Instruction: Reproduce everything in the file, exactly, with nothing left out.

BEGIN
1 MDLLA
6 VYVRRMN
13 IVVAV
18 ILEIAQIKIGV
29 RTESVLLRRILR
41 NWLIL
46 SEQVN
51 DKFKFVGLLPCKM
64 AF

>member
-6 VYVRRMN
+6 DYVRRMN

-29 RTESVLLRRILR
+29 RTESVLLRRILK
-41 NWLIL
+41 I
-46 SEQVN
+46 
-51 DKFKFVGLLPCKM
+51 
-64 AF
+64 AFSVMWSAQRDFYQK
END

1 MDLLA
6 VYVRRMN
13 IVVAV
18 ILEIAQIKIGV
29 RTESVLLRRILR
41 NWLIL
46 SEQVN
51 DKFKFVGLLPCKM
64 AF

>member
-6 VYVRRMN
+6 DYVRRMN

-29 RTESVLLRRILR
+29 RTESVLLRRILK
-41 NWLIL
+41 I
-46 SEQVN
+46 
-51 DKFKFVGLLPCKM
+51 
-64 AF
+64 AFSVMWSAQRDFYQK